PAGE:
I saw what at first appeared to be some type of “prison” in the distance. The idea of a prison being out there and still intact after all these years sounded absurd. But hey, maybe there are some weird people living out there now who like to imprison lone hikers. The thought did cross my mind. Haha…
But as it turned out, it was just another bunch of fallen bamboo.
I continued exploring and snapping pictures of just about everything.
One thing that caught my eye (other than a rogue hell spike…yeah, for real…) was this structure.
A person could get inside there. But I’m not sure if that’s what it was meant for. Having been in the military, the first thing I thought was some type of defensive position. But that seems doubtful given it’s location, and that the “window” was facing UP the mountain (where there is no road). On the other side of this structure, there were all these stacked rocks.
Perhaps this is where they kept their spare stones? Just a large pile of stones for the villagers to take whenever they need them? I would love to talk with someone who could explain all this, as I really have no clue.
I found another one of those plastic rat traps like I saw next to the gate on the way here.
It has a metal door that will swing shut when the rat enters. At the back of the cage is an old metal can that probably used to have the bait inside.
It was around 3pm and I knew I had to be going soon if I was to make it to my bike before dark. Here’s a quick video I made of one part of the village as I left.
It felt eerie walking around Tjuqemadris, but very cool at the same time. To think that people lived here a hundred or two or three hundred years ago…born, lived and died here…wow! And now it looks like this. It’s kind of sad to think these people were forced off their land simply so it would be easier for the government (Japan at the time) to keep track of them.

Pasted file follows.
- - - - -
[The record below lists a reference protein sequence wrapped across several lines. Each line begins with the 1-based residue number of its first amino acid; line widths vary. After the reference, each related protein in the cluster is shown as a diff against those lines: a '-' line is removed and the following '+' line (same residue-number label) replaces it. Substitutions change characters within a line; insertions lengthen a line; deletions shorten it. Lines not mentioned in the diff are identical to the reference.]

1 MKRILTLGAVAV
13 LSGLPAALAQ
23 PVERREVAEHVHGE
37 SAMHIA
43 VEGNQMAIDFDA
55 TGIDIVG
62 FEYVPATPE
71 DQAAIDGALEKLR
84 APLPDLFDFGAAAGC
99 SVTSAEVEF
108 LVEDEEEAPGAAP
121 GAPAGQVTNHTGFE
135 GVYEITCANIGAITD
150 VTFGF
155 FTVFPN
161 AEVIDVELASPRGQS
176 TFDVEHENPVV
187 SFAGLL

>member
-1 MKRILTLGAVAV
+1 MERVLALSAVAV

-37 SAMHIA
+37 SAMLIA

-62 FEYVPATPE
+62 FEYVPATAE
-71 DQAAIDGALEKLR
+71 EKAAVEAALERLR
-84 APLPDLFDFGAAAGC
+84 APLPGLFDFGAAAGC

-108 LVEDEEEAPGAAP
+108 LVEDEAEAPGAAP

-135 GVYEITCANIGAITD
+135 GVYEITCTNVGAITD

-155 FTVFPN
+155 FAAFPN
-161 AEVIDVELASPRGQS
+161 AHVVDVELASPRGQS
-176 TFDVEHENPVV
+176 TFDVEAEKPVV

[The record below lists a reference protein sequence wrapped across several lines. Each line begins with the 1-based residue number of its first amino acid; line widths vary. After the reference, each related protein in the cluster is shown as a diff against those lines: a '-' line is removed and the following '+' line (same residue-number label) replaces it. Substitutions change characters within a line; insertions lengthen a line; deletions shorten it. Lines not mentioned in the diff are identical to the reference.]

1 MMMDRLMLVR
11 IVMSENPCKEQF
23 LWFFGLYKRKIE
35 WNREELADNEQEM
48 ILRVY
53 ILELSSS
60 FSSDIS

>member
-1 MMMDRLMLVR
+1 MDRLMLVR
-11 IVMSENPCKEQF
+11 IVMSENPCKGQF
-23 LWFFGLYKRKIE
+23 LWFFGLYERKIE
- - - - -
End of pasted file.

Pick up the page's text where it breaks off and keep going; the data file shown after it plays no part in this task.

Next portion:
I left the village and hiked back to the waterfalls. Along the way I noticed a trap I hadn’t seen on my way up.
Believe me, I have no idea how I could have missed this one! I must have walked right over it because it’s located in a bottleneck. Either I stepped on it and it didn’t work or I got lucky and missed it. Perhaps my size 13 was too large to set it off. 🙂
I took a different route at the end. I tried following the road to see where I missed it on the way up, but it became ridiculously overgrown and I didn’t want to deal with it. So I found a nice spot and “surfed” my way down the mountain until I reached the landslide.
It wasn’t long before I made it to the river. I followed it up to see if I could view one of the waterfalls. This nice pool was as far as I made it.
I climbed to the top to see how far the next falls were. But they seemed too far considering the little amount of time I had left, so I turned back.
I left the falls area and hiked back to my bike without incident. As I drove back, the mountains offered more nice views.
And as I neared the “exit” it was nearly dark.
I don’t think I would recommend that you visit Tjuqemadris unless getting down and dirty is your thing. Hiking to the Nanhu Basin Waterfall Group might be more civilized for most people. But if you are interested, download both of the GPX tracks below and good luck! The second track is a small track showing the path I took from the road to the village. I had turned off my GPS when I took a break to eat lunch.
Date hiked: 2019 June 01
GPX Track Download Instructions: Click the track on the map to see the download link